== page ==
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Dynamic contrast-enhanced MRI in the differentiation of posttreatment fibrosis from recurrent carcinoma of the head and neck

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Dynamic contrast-enhanced MRI in the differentiation of posttreatment fibrosis from recurrent carcinoma of the head and neck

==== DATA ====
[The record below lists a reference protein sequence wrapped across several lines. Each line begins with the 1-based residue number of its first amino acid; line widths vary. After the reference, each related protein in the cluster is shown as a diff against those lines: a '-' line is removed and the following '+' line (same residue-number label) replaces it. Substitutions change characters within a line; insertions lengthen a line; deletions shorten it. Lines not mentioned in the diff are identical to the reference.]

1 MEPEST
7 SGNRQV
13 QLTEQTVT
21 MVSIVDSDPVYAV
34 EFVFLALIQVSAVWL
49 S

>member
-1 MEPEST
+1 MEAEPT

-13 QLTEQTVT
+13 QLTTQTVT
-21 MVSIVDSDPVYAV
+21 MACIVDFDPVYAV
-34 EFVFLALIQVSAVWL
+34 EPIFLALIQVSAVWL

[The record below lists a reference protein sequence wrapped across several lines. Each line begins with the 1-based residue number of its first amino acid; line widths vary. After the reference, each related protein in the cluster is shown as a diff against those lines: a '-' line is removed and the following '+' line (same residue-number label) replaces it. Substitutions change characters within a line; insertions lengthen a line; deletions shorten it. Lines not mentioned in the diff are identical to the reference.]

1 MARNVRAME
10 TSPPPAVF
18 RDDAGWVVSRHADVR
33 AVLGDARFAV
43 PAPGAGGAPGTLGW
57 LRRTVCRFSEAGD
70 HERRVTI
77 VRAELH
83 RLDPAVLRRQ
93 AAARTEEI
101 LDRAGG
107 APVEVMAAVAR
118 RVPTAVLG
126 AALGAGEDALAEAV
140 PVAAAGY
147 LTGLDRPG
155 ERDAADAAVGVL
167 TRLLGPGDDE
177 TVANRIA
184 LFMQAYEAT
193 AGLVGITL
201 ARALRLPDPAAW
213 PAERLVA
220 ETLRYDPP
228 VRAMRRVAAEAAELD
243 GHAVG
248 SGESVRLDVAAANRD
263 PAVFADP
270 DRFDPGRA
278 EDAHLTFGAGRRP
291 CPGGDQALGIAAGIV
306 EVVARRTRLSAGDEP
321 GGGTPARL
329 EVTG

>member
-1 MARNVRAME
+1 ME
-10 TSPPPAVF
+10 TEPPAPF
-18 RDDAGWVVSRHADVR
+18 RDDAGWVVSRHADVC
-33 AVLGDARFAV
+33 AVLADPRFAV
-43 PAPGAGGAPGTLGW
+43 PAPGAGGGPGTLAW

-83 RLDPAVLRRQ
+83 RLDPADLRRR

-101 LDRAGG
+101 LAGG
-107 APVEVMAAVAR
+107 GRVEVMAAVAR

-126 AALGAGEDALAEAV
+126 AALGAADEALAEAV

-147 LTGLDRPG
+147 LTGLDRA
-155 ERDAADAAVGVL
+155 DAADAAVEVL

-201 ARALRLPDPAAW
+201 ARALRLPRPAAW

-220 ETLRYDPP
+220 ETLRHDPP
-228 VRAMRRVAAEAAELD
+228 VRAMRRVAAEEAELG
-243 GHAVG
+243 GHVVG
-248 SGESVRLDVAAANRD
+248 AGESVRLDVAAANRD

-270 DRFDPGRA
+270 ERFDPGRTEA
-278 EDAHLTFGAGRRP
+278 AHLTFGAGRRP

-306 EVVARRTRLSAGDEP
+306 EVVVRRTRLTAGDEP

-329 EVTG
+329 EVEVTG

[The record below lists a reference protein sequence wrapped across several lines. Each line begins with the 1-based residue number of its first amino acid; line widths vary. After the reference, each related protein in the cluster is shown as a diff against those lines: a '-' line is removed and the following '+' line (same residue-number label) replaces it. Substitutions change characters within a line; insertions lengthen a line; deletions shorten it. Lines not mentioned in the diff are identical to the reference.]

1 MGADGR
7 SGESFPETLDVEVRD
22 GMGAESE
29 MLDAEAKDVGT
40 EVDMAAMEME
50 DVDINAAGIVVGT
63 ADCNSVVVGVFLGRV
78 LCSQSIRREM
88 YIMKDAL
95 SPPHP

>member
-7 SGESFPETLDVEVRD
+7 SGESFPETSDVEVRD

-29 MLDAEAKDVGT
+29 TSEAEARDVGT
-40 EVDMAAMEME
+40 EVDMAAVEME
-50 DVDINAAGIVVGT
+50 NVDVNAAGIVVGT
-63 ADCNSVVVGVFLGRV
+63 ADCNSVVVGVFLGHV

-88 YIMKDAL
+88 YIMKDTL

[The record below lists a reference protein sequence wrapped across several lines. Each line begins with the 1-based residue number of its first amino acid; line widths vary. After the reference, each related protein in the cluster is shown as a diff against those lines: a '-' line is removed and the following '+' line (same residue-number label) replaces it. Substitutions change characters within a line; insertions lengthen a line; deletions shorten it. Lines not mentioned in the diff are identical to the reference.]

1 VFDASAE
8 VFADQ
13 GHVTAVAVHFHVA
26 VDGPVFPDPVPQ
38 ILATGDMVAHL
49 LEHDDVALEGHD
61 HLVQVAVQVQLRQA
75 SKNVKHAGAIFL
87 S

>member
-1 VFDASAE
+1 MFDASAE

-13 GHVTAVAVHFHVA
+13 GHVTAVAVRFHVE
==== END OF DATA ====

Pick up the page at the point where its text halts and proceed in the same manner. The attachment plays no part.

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  Dynamic contrast-enhanced MRI in the differentiation of posttreatment fibrosis from recurrent carcinoma of the head and neck  Aslihan Semiz Oysu a, T , Elif Ayanoglu  b , Nihat Kodalli c , Cagatay Oysu d ,Cuneyt Uneri e , Canan Erzen c a   Department of Radiology, Hospital Turk, Istanbul, Turkey  b  Department of Otorhinolaryngology, Acibadem Hospital, Istanbul, Turkey c  Department of Radiology, Marmara University Hospital, Istanbul, Turkey d  Department of Otorhinolaryngology, Haydarpasa Numune Hospital, Istanbul, Turkey e  Department of Otorhinolaryngology, Marmara University Hospital, Istanbul, Turkey Received 20 December 2004; received in revised form 2 January 2005; accepted 24 January 2005 AbstractObjective:  The aim of this study was to investigate the value of dynamic contrast-enhanced magnetic resonance imaging (MRI) inthe differentiation of posttreatment fibrosis from recurrent carcinoma, by comparing the dynamic contrast-enhancement characteristics of the lesions.  Materials and methods:  Twenty-six patients with previously treated carcinoma of the head and neck are studied byconventional and dynamic contrast-enhanced MRI at least 6 months after treatment by radiotherapy and/or surgery. Patients are dividedinto tumor-positive or -negative groups according to the radiological and clinical follow-up and biopsy. Lesion enhancement ratios at eachdynamic sequence are calculated.  Results:  The tumor-positive group consisted of 11 patients, while the tumor-negative group included15 patients. Between the two groups, lesion enhancement ratios are found to be significantly different (  P  b .05).  Conclusion:  Dynamiccontrast-enhanced MRI may be a valuable modality in the differentiation of recurrent tumor from posttreatment fibrotic changes of thehead and neck. D  2005 Elsevier Inc. All rights reserved.  Keywords:  Magnetic resonance imaging; Head and neck neoplasms; Neoplasm recurrence, local; Fibrosis; Diagnosis, differential 1. Introduction Magnetic resonance imaging (MRI) is a valuable modal-ity in the diagnosis and follow-up of patients with head andneck carcinoma. The role of MRI for differentiatingrecurrent tumor from fibrosis after treatment  of head andneck carcinoma was previously investigated [1–5]. Recur-rent tumors were found to demonstrate higher signalintensity (SI) on T2-weighted images than fibrotic benignchanges do. However, further studies have shown that nonneoplastic inflammation or edema may also be respon-sible for  T2 hyperintersity and that this finding is non-specific [3]. In some cases, the identification of a suspiciouslesion is still a challenge.Dynamic contrast-enhanced MRI is valuable for thedifferentiation of tumor recurrence and posttreatment fibrosis in regions such as the breast, pelvis, gastrointestinaland musculoskeletal system [6–11]. To the best of our knowledge, there is no dynamic contrast-enhanced MRIstudy regarding such differentiation in the head and neck region. In this study, we aimed to compare the dynamicenhancement characteristics of benign fibrotic and recurrent tumoral lesions and, therefore, to investigate the value of dynamic contrast-enhanced MRI in the differentiation of  posttreatment fibrotic changes from recurrent carcinomaof the head and neck. 0899-7071/05/$ – see front matter   D  2005 Elsevier Inc. All rights reserved.doi:10.1016/j.clinimag.2005.01.024 T  Corresponding author. Sinan Ercan Sokak Kutlutas Hurriyet Sitesi, ABlok D:30 Erenk  f y Istanbul 34736, Turkey. Tel.: +90 542 3255453; fax:+90 216 3773711.  E-mail address:  aslihansemiz@yahoo.com (A. Semiz Oysu). . Journal of Clinical Imaging 29 (2005) 307–312  2. Materials and methods Twenty-six patients aged 23–72 years (mean: 55 years),with a history of head and neck carcinoma and a radio-logically detectable lesion at the site of treatment, wereincluded in the study. All patients had received a curativetreatment as radiotherapy and/or surgery. The numbers of  patients are shown in Table 1 according to the type of treatment received and location of primary tumor. Patientswho have received any type of treatment during the last 6 months were not included in the study, to eliminate theacute changes. The interval of time between treatment and the study ranged between 6 and 74 months (mean:30 months). Informed consent was taken from all patients inthe study, and the study protocol was approved by the localethical committee.MRI was performed with a 1.5-Tesla unit (Signa HorizonGE Medical Systems, Milwaukee, WI, USA) by use of ahead or neck coil according to thelesion site. Axial spin-echoT1-weighted (TR/TE/NEX: 420-500/9/2), T2-weighted(TR/TE/NEX: 6000/99/2), dynamic contrast-enhanced fast multiplanar spoiled gradient-echo (FMSPGR) and contrast-enhanced spin-echo T1-weighted (TR/TE/NEX: 420-500/ 9/2) sequences were obtained from all patients. The parameters for dynamic scans fat saturated two-dimensionalFMSPGR with TR/TE are the following: 250/1.8, oneexcitation, 90 8  flip angle. All sequences were performedusing 4-mm section thickness with a 1-mm intersectiongap, 256  160 matrix and 20  20 or 18  18 field of viewfor neck and head imaging, respectively.The contrast agent used was 0.1 mmol/kg gadolinium-DTPA, given intravenously via an automatic injector (Medrad, Pittsburgh, PA, USA), at a rate of 1 ml/s andfollowed by a 10-ml saline flush. Dynamic scans wereobtained following the preparation of the intravenous lineand the automatic injector. After the first unenhancedFMSPGR scan, the second scan was begun simultaneouslywith the injection, and a total of 11 scans, including the first unenhanced scan, were obtained. At each scan, 16 sectionswere obtained at 34 s.The radiologically detectable lesions, i.e., mass or asymmetrical soft tissue thickening at the primary site,were evaluated on spin-echo images by two radiologistswith consensus. All images were compared with the previous pre- and posttreatment imaging studies of the patient. All patients were divided into either the tumor- positive or -negative group according to the followingcriteria. The patients without a mass lesion and showing nochange in findings during the follow-up were included inthe tumor-negative group. The patients who had a masslesion or progressive change in findings were accepted to besuspicious for tumor. Computed tomography guided fineneedle aspiration biopsy was performed for these lesions,and these patients were included in either the tumor- positive or -negative group according to the biopsy results.The analysis of the dynamic scans was performed by aradiologist, at the site that showed a mass lesion, asymmetryor pathologic signal change at qualitative analysis. Anelliptic region of interest (ROI) was chosen, the size of which differed according to the size of the lesion, to includeas much of the lesion as possible and to exclude extraneoustissues. The size of the ROIs ranged between 20 and74 mm 2 . Adjustment of the location of the ROI was made at each image to compensate minor movements of the patient.The mean SI value of the ROI was recorded at each scan of the dynamic sequence and on two consecutive sections.Measurements were made at two consecutive sections, andthe mean SI value is used for each lesion.To achieve standardization between patients, enhance-ment ratios are used for comparison. Enhancement ratios(  E  ) are calculated for each lesion and a normal muscle at the same slice with the lesion (  E  =SI at any time/SI at  precontrast sequence  100). For each patient, enhancement ratio versus time curves were established.Statistical analyses were performed using SPSS statisticalsoftware, Version 10.01, running on an IBM-compatiblePC. Student’s  t   test was used to compare the enhancement ratios at each dynamic sequence and the maximumenhancement ratio of lesions between the two groups. 3. Results The analysis of the images revealed mass lesion in 9and asymmetrical soft tissue thickening in 17 primarylesion sites. All patients with a mass and four patients with progression in the size of the radiologic lesion underwent  biopsy. Biopsy results were consistent with tumor in Table 1Types of treatment and locations of primary tumorsLocation Surgery RT a  Surgery+RTSurgery+RT+CT  b RT+CTLarynx 2 1 10 – 1 Nasopharynx – – – – 3Paranasal sinus 1 – 1 – – Oral cavity 1 – 2 – 1Hypopharynx 1 – – – – External ear canal – – – 1 – Parotid gland 1 – – – –  a  Irradiation therapy.  b Chemotherapy.Table 2Distribution of patients between groups according to the location of the primary tumor Location Tumor group Fibrosis groupLarynx 7 7 Nasopharynx – 3Paranasal sinus 1 1Oral cavity – 4Hypopharynx 1 – External ear canal 1 – Parotid gland 1 –   A. Semiz Oysu et al. / Journal of Clinical Imaging 29 (2005) 307–312 308  11 and fibrosis in 2 of these 13 lesions, and these patientswere included in the tumor-positive and -negative groups,respectively. The remaining 13 patients that had no massand showed no change in asymmetry at the follow-upwere included in the tumor-negative group. The distribu-tion of patients between groups according to the locationof the primary tumor is given in Table 2.The enhancement ratios of the lesions were significantlydifferent from the third to the seventh series (68–204 s) between the tumor-positive and -negative groups (  P  b .05;Fig. 1). The difference was highly significant from thefourth to the sixth series (102–170 s;  P  b .01). Normalmuscle enhancement was not significantly different betweenthe tumor-positive and -negative groups (  P  N .05; Fig. 1). InFigs. 2 and 3, case examples from the tumor-positive and-negative groups are given. 4. Discussion The early detection of tumor recurrence in cancer  patients is crucial for better prognosis. After a successfulradiation therapy, tumor tissue shows regression and fibrotictissue takes the place of the tumor  [2]. In addition, after  surgery, the early development of granulation tissue at thesurgical site turns out to be a fibrotic scar  [12]. Such benign reactions to treatment may mimic tumor both in physicaland radiological examinations; therefore, the differentiationof tumor from fibrotic changes after therapy is sometimes achallenge in the follow-up of patients.MRI is shown to be a valuable noninvasive modality indistinguishing fibrotic changes from tumor  [1]. Although both tumor and fibrotic tissue can have similar signalintensities on T1-weighted images, fibrosis is shown to bedifferentiated from tumor by low SI on T2-weightedimages, which reflects low water content and decreasedvascularity [6]. However, fibrosis may appear as a masslesion, and especially lesions with mixed signal intensitiescan be difficult to categorize [1]. Early studies havesuggested that recurrent tumors demonstrate higher signalvalues on T2-weighted images than benign fibrotic scars do.The high SI pattern of tumor on T2-weighted images isreported to be nonspecific, and persistent inflammat ion in afibrotic tissue can mimic such signal changes [2,6].The value of contrast enhancement for the qualitativeevaluation of neoplasms in the head and neck is welldocumented [13,14]. The presence of gadolinium enhance-ment is not specific for the characterization of tumor or fibrotic tissue. However, the quantification of contrast material uptake in the lesion can be used for differentiation.Dynamic contrast-enhanced MRI is a method that revealsthe temporal enhancement characteristics of different tissues Fig. 1. Mean lesion (A) and muscle (B) enhancement ratios between tumor-positive and -negative groups are shown.  A. Semiz Oysu et al. / Journal of Clinical Imaging 29 (2005) 307–312  309  (by the use of sequential scans taken through an area of interest following an intravenous injection of a contrast agent  [15]). The change in the amount of contrast material in a lesion versus time is related to the tissue vascularity andangiogenetic characteristics, which is different in benign andmalignant lesions [16–18].Dynamic contrast-enhanced MRI is used previously incancer patients for lesion characterization, to detect earlyrelapse within treated tissues, to predict the success of therapy and to monitor the effects of treatments [17,18]. Dynamic contrast-enhanced MRI is reported to be usefulfor the differentiation of tumor recurrence and posttreatment  ABC Fig. 2. A 75-year-old female patient had received primary radiotherapy for hypopharyngeal carcinoma 16 months ago. Left pharyngeal enhancing lesion isshown in T1, T2, contrast-enhanced T1-weighted images (A) and the dynamic sequence (B). The enhancement ratio vs. time curve of the lesion is shown,together with the mean lesion enhancement ratio vs. time curves of the tumor-positive and -negative groups (C). Tumor was proved at biopsy.  A. Semiz Oysu et al. / Journal of Clinical Imaging 29 (2005) 307–312 310  CBA Fig. 3. A 50-year-old male patient was laryngectomized and received postoperative radiotherapy 18 months ago. T1, T2, contrast-enhanced T1-weightedimages (A) and the dynamic sequence (B) demonstrate the asymmetrical enhancement at the base of the tongue. There was no suspicion of tumor at clinicaland radiological follow-up. The enhancement ratio vs. time curve of the lesion is similar to the mean lesion enhancement ratio vs. time curve of the tumor-negative group (C).  A. Semiz Oysu et al. / Journal of Clinical Imaging 29 (2005) 307–312  311